Argentina’s southernmost province is to ban open net salmon farming. The provincial legislature of Tierra del Fuego has approved a bill to outlaw the practice amid “concerns about stability”.
The Tierra del Fuego archipelago covers an area of 28,400 square miles (73,700 square kms) of which one third belongs to Argentina and two thirds forms part of Chile.
Ironically, it is probably the best region in the country for salmon farming. Three years ago the Norwegian and Argentine governments entered into a partnership arrangement to study the possibility of developing an aquaculture industry in the Beagle Channel which forms part of the archipelago.
The proposal immediately met with strong opposition from the regional administration which subsequently introduced a Bill to prohibit salmon farming. That bill was unanimously approved last week.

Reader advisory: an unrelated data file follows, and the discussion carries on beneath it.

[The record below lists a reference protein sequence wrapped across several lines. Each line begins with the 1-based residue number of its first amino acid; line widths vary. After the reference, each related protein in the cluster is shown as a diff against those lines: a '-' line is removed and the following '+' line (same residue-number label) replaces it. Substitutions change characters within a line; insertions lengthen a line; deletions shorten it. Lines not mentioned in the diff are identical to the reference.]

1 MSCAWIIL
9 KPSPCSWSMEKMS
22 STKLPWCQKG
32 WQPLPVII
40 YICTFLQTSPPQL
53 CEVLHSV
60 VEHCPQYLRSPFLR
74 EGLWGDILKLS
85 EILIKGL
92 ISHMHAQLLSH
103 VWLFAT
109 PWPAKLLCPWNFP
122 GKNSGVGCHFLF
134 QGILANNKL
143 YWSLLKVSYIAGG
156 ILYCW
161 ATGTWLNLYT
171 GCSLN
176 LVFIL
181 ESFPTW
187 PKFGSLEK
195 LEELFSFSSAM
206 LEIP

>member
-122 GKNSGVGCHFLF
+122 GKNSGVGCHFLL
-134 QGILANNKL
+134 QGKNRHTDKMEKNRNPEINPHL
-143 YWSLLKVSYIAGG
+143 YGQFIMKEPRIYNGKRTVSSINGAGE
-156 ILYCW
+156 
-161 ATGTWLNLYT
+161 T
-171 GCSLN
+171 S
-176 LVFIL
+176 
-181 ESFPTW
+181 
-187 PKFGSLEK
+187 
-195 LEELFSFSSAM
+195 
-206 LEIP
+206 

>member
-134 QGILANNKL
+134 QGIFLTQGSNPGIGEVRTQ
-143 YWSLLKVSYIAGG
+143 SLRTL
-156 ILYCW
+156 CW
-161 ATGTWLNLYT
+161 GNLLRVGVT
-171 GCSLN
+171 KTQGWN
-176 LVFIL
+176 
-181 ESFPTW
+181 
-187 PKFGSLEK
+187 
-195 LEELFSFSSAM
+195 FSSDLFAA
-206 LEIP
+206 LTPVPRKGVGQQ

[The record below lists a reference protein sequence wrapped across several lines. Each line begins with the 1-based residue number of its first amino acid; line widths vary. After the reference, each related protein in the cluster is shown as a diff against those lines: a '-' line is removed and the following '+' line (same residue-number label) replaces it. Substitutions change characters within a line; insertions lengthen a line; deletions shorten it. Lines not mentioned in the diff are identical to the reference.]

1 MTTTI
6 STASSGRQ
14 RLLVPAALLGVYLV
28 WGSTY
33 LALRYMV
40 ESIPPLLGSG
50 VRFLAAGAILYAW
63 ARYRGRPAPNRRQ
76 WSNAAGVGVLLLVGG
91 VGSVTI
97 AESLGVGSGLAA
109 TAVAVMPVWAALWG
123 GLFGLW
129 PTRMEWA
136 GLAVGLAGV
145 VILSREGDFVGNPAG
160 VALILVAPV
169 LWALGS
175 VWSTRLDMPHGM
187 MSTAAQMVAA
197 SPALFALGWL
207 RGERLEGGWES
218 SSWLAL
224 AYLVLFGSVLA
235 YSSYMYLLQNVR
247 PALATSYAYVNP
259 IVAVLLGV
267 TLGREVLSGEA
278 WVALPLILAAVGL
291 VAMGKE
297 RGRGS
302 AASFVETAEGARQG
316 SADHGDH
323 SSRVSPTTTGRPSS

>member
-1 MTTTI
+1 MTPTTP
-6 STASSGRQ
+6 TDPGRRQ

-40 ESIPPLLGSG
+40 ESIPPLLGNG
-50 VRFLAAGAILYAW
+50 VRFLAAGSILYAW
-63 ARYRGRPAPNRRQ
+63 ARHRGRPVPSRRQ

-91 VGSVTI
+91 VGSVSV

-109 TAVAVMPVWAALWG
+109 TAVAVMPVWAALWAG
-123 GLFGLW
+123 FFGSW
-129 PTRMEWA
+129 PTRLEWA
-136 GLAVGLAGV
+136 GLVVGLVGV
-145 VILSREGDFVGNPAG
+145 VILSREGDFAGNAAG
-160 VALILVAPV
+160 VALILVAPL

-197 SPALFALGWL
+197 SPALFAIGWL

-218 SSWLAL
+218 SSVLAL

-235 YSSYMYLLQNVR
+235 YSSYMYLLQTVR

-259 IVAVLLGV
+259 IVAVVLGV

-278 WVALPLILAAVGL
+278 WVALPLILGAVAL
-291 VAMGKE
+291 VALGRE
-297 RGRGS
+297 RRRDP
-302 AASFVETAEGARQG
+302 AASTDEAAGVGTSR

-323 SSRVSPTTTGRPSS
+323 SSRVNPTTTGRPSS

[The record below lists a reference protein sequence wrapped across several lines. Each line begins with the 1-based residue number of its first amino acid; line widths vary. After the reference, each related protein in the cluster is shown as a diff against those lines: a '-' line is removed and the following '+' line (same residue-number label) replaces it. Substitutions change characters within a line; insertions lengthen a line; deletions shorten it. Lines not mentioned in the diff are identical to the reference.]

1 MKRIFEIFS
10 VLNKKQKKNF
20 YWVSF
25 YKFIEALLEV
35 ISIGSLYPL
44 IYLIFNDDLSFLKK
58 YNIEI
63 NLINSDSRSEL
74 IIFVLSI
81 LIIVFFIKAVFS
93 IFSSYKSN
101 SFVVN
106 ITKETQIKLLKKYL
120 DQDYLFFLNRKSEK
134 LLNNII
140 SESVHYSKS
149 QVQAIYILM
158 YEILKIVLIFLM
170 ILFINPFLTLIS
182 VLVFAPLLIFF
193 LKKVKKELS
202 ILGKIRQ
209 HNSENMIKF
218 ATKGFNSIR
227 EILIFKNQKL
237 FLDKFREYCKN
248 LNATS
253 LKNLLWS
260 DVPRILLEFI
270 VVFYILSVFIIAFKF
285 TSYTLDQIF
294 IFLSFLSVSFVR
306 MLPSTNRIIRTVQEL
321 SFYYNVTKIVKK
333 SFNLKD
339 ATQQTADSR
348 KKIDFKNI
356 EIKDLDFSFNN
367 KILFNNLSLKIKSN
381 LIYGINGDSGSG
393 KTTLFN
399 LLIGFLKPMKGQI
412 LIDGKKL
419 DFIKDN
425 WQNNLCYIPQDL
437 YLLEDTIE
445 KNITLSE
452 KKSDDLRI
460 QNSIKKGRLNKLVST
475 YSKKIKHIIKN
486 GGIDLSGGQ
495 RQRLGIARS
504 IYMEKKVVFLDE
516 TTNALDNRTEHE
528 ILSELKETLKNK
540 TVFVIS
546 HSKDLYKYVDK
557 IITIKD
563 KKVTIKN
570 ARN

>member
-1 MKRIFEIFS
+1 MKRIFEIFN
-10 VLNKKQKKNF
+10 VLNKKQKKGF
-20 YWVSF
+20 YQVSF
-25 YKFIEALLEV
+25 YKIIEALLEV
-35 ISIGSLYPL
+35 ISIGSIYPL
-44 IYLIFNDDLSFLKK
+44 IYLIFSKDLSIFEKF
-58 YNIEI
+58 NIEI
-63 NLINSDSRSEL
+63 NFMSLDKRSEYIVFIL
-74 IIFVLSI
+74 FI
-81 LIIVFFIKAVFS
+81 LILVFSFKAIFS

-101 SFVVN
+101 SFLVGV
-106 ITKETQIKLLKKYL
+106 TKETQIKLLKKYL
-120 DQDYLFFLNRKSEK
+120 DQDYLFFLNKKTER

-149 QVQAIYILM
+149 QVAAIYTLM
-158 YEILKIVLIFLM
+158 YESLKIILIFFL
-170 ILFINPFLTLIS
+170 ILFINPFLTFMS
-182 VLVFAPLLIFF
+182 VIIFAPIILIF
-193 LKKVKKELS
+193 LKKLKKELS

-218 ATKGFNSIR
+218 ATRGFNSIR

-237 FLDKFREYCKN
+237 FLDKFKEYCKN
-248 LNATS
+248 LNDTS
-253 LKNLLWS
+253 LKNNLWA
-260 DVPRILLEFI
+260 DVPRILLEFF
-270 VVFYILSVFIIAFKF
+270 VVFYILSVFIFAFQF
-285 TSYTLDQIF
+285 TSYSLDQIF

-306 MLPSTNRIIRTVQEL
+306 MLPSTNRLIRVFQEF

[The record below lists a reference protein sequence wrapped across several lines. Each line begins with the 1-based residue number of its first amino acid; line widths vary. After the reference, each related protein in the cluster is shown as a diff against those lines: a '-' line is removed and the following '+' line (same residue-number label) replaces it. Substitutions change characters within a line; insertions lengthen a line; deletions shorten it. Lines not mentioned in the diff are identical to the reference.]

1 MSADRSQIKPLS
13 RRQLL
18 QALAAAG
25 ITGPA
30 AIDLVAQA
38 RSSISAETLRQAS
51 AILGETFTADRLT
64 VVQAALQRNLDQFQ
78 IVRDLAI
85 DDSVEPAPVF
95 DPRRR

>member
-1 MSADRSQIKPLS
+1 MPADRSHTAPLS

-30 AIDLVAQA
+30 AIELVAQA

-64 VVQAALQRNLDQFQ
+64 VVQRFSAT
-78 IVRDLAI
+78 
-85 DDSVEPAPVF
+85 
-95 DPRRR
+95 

The ban also includes the South Atlantic Islands and the part of Antarctica over which the country has some influence.
Provincial deputy Pablo Villegas told the Buenos Aires Times that it was possible to say no to salmon farming if campaigners worked with their heads, and with passion and commitment.
Campaigners claim the introduction of salmon farming would threaten the region’s thriving tourist economy as well as having a detrimental impact on the environment.
The decision was hailed by Greenpeace which said: “Today, Ushuaia (the provincial capital of Tierra del Fuego) is protected from a harmful industry that has caused serious damage to the Chilean fjords and has seriously impacted local communities for decades.”
It has also been welcomed by neighbouring Chile.